Once our foot doctors send our patients on their way, we hope that they are doing all they can to recover from a sprained ankle or broken foot efficiently. We put them into a walking boot and provide detailed instructions on rest and resuming weight-bearing activities, but we really have no way of knowing how they’re doing — unless they call to report ongoing pain or come back in for a subsequent evaluation. However, a new invention created by University of Delaware undergrads could soon change all that, making it easy to monitor foot injury recovery.1http://www.udel.edu/udaily/2016/jul/smartboot-071415.html

foot injury recovery
Crutches and a boot or other support are normal for most foot breaks and sprains, but a new SmartBoot could make monitoring foot injury recovery easier. Image Source: Flickr CC user Neeta Lind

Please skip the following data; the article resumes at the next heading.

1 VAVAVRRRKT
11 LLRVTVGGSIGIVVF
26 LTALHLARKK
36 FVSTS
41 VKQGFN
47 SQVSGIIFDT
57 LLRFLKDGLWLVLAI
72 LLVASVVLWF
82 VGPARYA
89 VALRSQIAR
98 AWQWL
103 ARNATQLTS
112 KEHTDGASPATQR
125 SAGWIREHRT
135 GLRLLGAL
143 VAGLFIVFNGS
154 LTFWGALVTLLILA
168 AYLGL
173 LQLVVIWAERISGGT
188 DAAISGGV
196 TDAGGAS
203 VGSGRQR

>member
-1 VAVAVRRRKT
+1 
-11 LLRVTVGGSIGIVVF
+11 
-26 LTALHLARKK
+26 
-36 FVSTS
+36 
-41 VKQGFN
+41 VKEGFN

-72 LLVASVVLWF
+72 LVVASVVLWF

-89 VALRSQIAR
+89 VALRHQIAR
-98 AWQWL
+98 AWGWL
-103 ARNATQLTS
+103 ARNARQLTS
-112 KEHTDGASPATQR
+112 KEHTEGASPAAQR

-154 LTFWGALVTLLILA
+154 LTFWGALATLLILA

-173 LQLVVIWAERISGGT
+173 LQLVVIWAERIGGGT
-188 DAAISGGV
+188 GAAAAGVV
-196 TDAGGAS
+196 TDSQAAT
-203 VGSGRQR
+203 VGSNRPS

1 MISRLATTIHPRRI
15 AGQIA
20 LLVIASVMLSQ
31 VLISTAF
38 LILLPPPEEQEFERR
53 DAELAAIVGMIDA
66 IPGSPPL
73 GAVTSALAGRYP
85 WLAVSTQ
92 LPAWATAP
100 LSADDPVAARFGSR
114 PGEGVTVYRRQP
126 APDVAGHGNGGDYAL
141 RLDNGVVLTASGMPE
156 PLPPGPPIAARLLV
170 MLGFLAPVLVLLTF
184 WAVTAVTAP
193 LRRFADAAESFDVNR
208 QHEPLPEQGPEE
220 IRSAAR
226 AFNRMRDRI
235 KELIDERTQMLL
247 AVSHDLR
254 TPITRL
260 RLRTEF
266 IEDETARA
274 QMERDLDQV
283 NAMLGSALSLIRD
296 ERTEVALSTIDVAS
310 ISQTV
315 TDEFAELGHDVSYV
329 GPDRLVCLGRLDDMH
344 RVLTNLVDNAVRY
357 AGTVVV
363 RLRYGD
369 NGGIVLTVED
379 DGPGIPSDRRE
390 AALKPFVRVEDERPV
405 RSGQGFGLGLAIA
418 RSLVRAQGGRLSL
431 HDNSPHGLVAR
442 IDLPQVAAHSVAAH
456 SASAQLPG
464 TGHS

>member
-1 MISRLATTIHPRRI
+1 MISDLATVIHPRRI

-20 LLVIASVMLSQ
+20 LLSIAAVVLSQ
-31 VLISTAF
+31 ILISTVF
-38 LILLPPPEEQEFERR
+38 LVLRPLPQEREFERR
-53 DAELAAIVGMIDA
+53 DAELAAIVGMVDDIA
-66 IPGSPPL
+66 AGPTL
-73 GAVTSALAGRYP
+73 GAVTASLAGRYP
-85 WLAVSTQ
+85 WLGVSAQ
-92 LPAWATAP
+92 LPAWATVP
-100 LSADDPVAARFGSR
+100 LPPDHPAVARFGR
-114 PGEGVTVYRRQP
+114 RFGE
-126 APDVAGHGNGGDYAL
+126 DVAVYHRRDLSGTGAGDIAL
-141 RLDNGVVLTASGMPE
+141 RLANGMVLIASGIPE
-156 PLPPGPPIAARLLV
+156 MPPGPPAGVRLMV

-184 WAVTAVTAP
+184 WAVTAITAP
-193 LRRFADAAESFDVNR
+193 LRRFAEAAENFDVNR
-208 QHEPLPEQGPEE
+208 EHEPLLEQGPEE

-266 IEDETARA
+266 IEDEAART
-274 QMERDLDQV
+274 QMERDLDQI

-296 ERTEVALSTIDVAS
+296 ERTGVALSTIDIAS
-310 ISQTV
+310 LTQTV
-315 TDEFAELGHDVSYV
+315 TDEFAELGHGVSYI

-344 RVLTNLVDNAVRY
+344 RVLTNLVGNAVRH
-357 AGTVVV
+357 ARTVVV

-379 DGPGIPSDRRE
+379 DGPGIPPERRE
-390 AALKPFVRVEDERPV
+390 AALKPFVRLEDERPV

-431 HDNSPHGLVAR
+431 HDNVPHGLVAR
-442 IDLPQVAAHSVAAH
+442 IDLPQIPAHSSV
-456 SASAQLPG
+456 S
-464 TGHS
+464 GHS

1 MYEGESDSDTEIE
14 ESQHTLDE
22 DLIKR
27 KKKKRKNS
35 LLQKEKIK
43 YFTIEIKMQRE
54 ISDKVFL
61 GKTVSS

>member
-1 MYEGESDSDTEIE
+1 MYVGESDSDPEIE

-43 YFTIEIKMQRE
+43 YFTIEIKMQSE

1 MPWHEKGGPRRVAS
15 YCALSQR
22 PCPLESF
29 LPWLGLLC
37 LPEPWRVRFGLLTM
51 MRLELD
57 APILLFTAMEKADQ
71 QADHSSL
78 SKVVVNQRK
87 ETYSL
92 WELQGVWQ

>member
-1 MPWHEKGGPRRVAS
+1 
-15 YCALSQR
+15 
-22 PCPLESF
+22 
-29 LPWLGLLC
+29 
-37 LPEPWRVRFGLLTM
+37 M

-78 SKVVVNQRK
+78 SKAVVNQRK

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1. http://www.udel.edu/udaily/2016/jul/smartboot-071415.html

Sprinting in Stilettos? Gait Analysis Shows How Heels Can Hurt

Posted by on Monday, March 16th, 2015

We’ve all been there before. The bus is leaving. There are three minutes until the flight starts boarding. The business meeting started 10 minutes ago. Your toddler suddenly runs full-throttle through a crowded restaurant. Running in high heels is not the ideal scenario, but it happens more often than we’d like. But think twice next time. Using gait analysis, researchers from Ningbo University in Zhejiang, China found that even short bursts of sprinting activity in heels can lead to long-lasting problems.

running in high heels
Think twice before running in high heels–or before wearing them five days a week, for that matter. Image Source: Flickr.com (duygu)

Great NY Podiatrists Offer Compounded Medications